“What I was realizing was that you don’t need to be this prolific coder if you want to make a difference in technology,” Gunawan says. “It just seems like all people do is code, but there are so many other jobs you could do.”

Then, she got an email about an event with Woodrow Hartzog, a Northeastern law professor. Inspired by his work uniting law and user experience, she discovered more people at Northeastern asking the same questions she was and actively doing research at the intersection of law and technology. This led her to learn about Choffnes, Mislove, and Wilson’s work on issues in privacy and security.

Though initially nervous about the PhD, she jumped in anyway, beginning the program in fall 2019. Now, she’s hopeful that the work she’s doing could pave the way for better consumer protection laws in the future.

“Increasingly, the frontiers of computer science aren’t just about technical issues, they’re about the places where technology and humans meet,” says Wilson, one of her advisors. “We need more PhD students like Johanna who have strong technical skills but also the broader perspective to tackle issues of social importance.”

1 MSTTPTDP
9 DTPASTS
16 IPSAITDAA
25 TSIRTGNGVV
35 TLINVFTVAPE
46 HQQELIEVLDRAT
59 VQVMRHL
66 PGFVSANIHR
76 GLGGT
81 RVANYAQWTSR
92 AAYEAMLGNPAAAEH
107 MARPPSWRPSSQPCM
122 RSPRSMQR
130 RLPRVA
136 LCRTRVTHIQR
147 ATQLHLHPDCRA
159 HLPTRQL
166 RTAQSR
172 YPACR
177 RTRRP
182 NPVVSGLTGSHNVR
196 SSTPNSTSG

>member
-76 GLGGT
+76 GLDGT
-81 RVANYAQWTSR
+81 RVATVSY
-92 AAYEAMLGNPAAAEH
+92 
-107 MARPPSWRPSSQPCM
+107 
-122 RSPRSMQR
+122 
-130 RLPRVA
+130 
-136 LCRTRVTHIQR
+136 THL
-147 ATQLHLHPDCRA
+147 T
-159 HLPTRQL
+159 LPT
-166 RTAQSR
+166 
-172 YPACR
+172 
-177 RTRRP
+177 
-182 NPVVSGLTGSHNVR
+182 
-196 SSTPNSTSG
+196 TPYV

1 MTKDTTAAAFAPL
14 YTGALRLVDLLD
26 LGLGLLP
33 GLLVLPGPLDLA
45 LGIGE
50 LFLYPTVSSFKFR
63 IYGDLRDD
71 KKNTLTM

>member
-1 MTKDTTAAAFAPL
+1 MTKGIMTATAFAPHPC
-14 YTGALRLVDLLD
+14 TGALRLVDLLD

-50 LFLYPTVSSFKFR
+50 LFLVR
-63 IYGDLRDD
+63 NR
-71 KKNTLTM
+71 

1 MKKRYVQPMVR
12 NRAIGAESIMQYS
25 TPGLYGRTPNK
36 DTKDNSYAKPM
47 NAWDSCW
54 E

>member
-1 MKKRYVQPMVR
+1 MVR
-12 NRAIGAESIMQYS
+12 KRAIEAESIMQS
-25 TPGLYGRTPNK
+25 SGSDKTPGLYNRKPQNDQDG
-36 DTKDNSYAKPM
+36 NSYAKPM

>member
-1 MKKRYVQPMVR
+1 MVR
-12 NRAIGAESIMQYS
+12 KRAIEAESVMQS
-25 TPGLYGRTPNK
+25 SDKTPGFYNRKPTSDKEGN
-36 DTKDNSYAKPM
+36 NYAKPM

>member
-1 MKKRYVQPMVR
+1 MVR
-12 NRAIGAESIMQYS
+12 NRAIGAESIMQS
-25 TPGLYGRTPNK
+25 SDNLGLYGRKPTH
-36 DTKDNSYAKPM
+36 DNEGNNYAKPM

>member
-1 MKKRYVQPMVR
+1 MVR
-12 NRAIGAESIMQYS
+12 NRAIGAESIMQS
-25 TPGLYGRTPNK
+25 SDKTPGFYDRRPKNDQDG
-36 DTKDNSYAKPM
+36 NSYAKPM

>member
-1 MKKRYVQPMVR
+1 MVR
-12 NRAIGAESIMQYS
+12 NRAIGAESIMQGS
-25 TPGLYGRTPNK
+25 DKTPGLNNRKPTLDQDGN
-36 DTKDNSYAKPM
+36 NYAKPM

Hartzog, another advisor, says Gunawan’s interdisciplinary background makes her extremely well-suited to explore modern data protection frameworks that are concerned with how technology is made and how it’s used.

“Johanna draws from both computer science and legal studies to bring technical and policy sophistication to her research,” Hartzog says. “Her practical experience and deep wisdom about legal and technical systems allows her to meaningfully contribute to policy discussions in law and industry.”

Gunawan says although spending so many years at one institution may seem tiresome to some, staying at Northeastern was an easy choice — through all of her experiences, she’s always had the space to innovate and try new things.

“I felt confident that if I needed to do something new or something fresh, that I would have that support, culturally, at Northeastern and from my advisors,” Gunawan concludes. “After almost a decade thinking about my seemingly disconnected interests, I found that they could all be combined, which was not something that I thought was possible.”